C/C-SiC nozzle with jet vane sample after testing
Thrust chamber structure
The need for light-weight missile components requires structures based on ceramics. State of the art for rocket motors is metallic structures being protected by the solid fuel in the combustion chamber and layers of silica phenol in the blast tube and nozzle area. These layers serve as ablative protection of the metallic structure from thermal and erosive attack. Due to uneven degradation geometry of the nozzle, flow as well as the performance of the rocket motor are changed which is especially critical for small nozzle diameters. Thus, lighter structures have to be developed.The development and testing of CMC materials for thrust chambers is based on new ceramic fibres, since C-fibres are limited to short term applications. Furthermore, new preform techniques will be adapted to component design as well as process conditions of CMC manufacture.Plasma wind tunnel testing is performed to qualify the materials with respect to aerothermal loading. Practice-oriented testing of specimens is accomplished in a suitable combustion chamber.
Materials and components based on C/C-SiC, developed within this project, have been tested on a suitable test bench with respect to abrasion resistance. On this test bench the conditions in a solid propellant rocket motor with a high loading of aluminium can be simulated. Testing of material specimens as well as jet vanes in original size is feasible on this versatile test facility. In contrast to a solid propellant rocket motor the time of loading can be changed. It is therefore possible to simulate loading during launch phase as well as to investigate abrasion in dependence of time of loading at lower costs compared to a complete firing test of a rocket motor. In order to enhance the agility of missiles possible applications of jet vanes have to be expanded. Therefore, abrasion resistance and mechanical strength in the shaft area have to be improved. This shall be achieved by specific development of materials as well as application of new refractive coatings. Practice-oriented testing of specimens is accomplished in a suitable combustion chamber in order to test materials and jet vanes in original size.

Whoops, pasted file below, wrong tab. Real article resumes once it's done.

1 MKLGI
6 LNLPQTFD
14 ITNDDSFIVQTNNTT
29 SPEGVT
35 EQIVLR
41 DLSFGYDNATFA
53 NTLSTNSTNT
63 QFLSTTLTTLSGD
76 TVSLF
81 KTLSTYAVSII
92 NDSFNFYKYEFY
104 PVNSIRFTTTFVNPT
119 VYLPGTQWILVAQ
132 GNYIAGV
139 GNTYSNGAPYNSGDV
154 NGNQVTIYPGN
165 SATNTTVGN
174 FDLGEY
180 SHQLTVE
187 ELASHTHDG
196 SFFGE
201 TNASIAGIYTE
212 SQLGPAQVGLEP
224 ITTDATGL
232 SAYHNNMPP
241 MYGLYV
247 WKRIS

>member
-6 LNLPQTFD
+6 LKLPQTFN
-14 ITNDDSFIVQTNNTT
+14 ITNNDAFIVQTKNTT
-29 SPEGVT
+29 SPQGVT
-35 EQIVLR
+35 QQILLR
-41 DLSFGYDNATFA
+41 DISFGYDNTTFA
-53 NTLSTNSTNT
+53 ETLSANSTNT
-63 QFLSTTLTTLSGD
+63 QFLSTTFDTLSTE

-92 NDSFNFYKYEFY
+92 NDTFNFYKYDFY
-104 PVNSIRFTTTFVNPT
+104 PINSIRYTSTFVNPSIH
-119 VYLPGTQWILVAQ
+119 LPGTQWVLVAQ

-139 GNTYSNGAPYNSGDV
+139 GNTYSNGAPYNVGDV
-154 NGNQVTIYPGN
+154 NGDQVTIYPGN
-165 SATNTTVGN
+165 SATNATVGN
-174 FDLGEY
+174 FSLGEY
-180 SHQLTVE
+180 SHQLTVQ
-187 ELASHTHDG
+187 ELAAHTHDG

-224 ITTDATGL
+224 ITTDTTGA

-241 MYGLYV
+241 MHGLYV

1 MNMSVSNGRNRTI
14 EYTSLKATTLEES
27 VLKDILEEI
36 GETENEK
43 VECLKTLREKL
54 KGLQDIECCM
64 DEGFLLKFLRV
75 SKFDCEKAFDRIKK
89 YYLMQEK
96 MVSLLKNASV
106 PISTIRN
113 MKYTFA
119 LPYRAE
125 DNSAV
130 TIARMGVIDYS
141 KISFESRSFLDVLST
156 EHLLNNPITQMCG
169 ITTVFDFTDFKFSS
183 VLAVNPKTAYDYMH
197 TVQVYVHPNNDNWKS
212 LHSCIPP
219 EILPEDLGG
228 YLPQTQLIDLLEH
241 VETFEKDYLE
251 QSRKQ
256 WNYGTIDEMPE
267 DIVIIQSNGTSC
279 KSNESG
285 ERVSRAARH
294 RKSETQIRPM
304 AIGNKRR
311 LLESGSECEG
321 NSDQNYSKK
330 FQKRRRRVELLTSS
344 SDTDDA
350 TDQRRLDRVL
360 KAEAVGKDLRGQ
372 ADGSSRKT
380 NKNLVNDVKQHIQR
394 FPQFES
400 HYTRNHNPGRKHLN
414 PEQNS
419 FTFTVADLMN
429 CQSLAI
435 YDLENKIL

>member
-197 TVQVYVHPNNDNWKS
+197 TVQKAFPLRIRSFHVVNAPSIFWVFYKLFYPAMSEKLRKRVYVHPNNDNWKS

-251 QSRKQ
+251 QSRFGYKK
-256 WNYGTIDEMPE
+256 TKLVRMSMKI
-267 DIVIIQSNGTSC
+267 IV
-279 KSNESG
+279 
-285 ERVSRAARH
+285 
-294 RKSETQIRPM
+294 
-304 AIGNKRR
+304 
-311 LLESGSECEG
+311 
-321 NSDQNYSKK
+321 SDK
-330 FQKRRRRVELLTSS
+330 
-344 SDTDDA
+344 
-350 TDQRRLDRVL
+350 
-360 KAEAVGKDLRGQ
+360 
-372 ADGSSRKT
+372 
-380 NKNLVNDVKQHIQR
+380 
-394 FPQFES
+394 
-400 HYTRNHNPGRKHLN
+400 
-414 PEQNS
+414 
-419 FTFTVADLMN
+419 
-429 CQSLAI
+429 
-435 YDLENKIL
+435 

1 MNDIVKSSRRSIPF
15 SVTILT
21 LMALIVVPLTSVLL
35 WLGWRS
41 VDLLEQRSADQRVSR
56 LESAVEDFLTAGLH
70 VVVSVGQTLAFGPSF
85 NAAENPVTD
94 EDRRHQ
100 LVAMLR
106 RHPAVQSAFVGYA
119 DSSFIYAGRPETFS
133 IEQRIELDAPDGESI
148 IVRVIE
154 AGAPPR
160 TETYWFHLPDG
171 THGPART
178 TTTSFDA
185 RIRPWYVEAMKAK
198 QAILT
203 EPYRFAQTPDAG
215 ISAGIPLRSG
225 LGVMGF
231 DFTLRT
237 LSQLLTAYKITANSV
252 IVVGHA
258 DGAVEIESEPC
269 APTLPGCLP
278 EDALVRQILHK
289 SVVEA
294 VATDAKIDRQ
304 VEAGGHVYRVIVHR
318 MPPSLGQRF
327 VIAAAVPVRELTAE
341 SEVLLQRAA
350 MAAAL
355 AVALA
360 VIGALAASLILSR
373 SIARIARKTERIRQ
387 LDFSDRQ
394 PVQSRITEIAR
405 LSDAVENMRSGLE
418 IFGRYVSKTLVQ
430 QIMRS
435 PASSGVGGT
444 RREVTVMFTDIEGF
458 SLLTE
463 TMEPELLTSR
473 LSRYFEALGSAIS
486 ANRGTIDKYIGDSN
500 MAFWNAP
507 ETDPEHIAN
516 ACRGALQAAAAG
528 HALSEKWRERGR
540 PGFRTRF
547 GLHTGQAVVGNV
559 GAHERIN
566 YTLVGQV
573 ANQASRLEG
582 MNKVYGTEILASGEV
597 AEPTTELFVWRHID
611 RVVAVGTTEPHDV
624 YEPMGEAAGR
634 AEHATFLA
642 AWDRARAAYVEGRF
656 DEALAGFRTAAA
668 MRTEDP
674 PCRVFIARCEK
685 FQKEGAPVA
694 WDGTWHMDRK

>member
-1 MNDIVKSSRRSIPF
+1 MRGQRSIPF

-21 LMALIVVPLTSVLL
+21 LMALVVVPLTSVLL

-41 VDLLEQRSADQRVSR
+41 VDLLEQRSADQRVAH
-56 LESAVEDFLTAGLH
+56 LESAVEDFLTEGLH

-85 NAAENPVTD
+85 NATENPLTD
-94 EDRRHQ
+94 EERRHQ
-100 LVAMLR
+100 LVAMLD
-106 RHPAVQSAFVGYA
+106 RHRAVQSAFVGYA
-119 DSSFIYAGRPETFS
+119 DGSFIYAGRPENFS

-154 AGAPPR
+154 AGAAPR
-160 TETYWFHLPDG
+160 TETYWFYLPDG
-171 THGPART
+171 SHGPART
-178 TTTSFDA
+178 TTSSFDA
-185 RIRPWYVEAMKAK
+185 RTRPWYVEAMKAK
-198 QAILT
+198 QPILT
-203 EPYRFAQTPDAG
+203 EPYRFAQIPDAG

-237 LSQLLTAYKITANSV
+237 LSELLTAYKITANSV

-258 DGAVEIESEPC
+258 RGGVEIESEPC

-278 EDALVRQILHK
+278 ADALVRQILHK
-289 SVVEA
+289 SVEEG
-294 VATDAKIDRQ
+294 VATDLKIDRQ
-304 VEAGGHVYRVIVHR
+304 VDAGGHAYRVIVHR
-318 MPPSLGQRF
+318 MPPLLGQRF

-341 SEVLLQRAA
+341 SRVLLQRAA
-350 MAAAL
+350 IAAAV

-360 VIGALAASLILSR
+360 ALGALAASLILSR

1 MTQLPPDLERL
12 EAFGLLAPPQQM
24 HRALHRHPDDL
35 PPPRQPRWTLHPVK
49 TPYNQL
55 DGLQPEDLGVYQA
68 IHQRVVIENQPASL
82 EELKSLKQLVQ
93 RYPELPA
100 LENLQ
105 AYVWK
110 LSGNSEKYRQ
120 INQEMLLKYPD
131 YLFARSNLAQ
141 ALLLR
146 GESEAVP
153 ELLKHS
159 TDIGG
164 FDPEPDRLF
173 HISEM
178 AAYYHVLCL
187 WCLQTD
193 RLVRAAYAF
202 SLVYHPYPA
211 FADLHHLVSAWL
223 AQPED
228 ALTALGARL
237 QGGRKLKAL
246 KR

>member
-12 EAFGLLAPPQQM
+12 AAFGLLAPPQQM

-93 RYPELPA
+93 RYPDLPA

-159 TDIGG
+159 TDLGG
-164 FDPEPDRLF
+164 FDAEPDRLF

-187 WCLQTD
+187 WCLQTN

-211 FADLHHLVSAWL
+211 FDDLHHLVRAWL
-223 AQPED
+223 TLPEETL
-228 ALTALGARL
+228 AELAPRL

In a preceding project it was demonstrated that the material OXIPOL (oxidic CMC based on polymers) is suitable as radome in principal. OXIPOL is a CMC material based on alumina silicate fibres and polysiloxane precursors. Near net-shape manufacture of complex shaped components is achieved by liquid polymer infiltration and pyrolysis. Open porosity can be tuned via reinfiltration cycles (RTM and pyrolysis). The material provides sufficient mechanical strength and successfully passed several plasma wind tunnel tests. Even at high temperatures OXIPOL showed excellent transparency for radar. A further topic is the development of concepts for mounting of the ceramic radome to the metallic structure with respect to different materials. Thereby, the extreme differences in the coefficients of thermal expansion of all components are leading to high internal stresses, which in the extreme case can result in destruction, have to be considered.